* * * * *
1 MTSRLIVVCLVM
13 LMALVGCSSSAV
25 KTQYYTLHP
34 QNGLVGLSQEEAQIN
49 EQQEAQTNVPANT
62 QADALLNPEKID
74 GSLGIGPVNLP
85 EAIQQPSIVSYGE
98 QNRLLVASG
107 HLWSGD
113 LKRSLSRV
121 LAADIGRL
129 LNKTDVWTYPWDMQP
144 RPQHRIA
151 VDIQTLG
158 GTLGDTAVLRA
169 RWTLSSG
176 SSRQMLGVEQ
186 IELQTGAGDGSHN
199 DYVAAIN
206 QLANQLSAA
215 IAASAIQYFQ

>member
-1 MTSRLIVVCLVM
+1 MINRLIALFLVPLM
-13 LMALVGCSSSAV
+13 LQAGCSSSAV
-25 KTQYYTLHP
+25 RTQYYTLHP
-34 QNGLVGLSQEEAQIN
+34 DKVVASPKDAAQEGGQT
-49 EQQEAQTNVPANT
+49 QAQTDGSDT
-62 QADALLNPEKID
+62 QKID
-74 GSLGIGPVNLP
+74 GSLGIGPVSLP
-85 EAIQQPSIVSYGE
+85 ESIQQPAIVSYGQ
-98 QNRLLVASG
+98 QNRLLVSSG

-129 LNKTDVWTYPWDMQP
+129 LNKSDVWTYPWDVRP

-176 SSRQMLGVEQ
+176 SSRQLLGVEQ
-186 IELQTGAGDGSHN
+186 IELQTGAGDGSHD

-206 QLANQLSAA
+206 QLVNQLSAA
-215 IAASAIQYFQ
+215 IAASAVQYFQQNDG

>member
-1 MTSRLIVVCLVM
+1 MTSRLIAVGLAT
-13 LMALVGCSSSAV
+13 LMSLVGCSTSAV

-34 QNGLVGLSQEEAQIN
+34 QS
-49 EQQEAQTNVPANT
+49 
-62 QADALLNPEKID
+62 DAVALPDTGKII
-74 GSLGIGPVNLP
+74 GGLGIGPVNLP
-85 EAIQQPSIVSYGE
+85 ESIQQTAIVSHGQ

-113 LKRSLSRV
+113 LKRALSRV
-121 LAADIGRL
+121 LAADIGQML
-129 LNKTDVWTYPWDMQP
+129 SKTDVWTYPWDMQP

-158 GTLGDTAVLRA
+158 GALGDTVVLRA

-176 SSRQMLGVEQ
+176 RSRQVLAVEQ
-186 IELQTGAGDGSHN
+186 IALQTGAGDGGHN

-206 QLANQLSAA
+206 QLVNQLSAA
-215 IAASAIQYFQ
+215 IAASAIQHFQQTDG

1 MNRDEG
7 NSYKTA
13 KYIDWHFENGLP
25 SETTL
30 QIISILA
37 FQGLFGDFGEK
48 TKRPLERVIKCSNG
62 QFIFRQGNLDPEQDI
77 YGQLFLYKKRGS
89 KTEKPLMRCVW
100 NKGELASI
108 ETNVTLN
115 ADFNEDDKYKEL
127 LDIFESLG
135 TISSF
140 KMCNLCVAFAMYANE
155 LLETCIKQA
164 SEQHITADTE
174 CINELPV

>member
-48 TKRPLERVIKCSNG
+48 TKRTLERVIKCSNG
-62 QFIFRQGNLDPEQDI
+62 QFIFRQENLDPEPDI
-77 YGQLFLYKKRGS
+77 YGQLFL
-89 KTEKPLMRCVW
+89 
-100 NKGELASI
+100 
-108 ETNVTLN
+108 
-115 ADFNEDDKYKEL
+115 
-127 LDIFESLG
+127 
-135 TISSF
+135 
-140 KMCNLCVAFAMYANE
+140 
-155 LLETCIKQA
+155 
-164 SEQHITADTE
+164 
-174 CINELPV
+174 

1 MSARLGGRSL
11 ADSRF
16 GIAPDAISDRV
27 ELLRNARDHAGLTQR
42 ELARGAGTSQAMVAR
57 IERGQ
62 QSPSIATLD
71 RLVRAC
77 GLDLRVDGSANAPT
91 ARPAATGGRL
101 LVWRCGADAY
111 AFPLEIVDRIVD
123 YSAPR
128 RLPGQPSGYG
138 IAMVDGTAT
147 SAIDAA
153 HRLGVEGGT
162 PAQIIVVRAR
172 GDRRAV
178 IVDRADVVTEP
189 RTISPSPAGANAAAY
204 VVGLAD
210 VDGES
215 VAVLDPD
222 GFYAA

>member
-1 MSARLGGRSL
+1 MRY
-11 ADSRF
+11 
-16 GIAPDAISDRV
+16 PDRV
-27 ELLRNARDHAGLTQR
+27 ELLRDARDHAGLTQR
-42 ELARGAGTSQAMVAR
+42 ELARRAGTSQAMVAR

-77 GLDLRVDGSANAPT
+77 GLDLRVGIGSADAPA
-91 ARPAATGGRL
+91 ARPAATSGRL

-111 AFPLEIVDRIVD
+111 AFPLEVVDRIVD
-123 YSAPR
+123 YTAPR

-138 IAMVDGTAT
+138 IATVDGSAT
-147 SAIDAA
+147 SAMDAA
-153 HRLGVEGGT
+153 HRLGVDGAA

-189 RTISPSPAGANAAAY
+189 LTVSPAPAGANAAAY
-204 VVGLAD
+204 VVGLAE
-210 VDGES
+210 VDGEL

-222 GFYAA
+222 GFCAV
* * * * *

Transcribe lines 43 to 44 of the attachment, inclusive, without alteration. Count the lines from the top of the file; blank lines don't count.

+129 LNKSDVWTYPWDVRP

-176 SSRQMLGVEQ